Sifton's predecessor, Frank Bruni, also lavished heart-damaging praise on the cheesy pizza principle.

"As for toppings, they should add a whisper of sweetness or murmur of heat to the milky, tangy, wonderful white noise of cheese," Bruni wrote in a 2009 Critic's Notebook, "The Crust Is A Canvas For Pizza's New Wave." "All of the pizza places in my list of new-generation favorites understand this. And almost all of my favorite pies exemplify it."

Just yesterday, an essay by Lesley Alderman in the business section -- objecting to the proliferation of fats and sugar in school lunch diets -- referenced pizza as a healthy lunch option for kids, assuming it's made "on the premises with fresh ingredients."

After citing milk as a healthy beverage choice -- even though its high fat content comes under scrutiny in Moss's story -- it recommends packing cheese and tomato sandwiches for lunch, instead of schools' fast-food fare. Sounds like saturated fat to us, though that aspect of the Alderman-approved diet isn't mentioned.

Similarly -- and regularly -- NYT reporters and critics refer to cheese as a preferred ingredient of recipes and meals, even healthy ones. We looked through five years of NYT references to cheese, and found no mentions whatsoever of the saturated fat content that is the focus of Moss's investigation.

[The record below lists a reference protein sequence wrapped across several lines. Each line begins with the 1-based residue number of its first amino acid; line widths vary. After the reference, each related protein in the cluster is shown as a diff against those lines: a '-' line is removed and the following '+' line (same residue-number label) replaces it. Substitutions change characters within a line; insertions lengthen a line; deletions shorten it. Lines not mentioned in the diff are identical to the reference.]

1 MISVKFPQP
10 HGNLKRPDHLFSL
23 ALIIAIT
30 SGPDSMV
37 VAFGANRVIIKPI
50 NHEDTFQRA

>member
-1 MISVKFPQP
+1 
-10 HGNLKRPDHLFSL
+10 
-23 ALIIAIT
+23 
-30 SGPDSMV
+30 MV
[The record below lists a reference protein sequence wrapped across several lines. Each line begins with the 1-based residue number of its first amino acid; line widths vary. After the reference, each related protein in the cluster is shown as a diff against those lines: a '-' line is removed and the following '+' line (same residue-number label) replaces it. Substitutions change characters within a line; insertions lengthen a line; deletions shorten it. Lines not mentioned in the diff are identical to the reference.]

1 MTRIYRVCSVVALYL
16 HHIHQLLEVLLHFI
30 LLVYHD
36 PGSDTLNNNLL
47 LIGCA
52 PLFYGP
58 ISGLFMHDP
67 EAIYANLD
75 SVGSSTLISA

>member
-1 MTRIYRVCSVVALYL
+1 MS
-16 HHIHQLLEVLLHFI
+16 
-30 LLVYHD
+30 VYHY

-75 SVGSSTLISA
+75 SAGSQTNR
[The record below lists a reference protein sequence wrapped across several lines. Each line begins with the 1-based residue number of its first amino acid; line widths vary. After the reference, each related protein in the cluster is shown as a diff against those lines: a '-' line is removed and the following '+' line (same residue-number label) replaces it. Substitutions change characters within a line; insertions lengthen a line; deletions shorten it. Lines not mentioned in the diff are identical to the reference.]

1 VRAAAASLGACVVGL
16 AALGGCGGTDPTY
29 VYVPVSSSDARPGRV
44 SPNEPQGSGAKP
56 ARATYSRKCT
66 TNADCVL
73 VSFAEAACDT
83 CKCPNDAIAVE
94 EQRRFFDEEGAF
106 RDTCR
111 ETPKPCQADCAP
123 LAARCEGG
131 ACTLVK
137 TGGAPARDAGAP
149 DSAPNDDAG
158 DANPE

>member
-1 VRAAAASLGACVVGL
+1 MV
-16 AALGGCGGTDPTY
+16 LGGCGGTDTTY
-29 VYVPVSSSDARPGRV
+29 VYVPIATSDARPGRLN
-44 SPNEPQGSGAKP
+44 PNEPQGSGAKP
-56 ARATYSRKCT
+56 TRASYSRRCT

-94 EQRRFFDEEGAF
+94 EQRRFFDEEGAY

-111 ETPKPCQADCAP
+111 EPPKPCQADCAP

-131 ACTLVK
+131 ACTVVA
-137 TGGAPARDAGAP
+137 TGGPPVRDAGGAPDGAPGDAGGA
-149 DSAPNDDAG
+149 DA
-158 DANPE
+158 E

This hypocrisy extends to the NYT's coverage of Domino's Pizza itself -- which, before today, didn't address the health issues associated with the product.

An October 10, 2004 article by Brendan I. Koerner covered the debut of a new Domino's pizza, "The Doublemelt," which closely resembles the "Wisconsin" pizza that's the focus of Moss's investigation. Koerner describes the Doublemelt as "two thin crusts glued together with a potent cheese-and-herb sauce, then slathered with a six-cheese blend."

The Doublemelt had 16 grams of fat per slice of a 12-inch pizza. That's four grams more than the pizza slice that's the focus of Moss's article.

To be fair, Koerner's 2004 article did acknowledge some problems being created for American consumers by the introduction of such an excessively cheesy pizza.

"Dark days may be ahead," Koerner conceded, "for tomato sauce fans."

18 comments:

Anonymous said...

Look into the first cheesemakers in Wisconsin, and the story of their generational demise. The cheese was excellent, and self-control despite privation was still a default back then. Falling back on documentable history is a safer way to shed light on these issues than to get a lard-ass, overstuffed avaricious NYT blogger discrediting the NYT promoting risky behavior.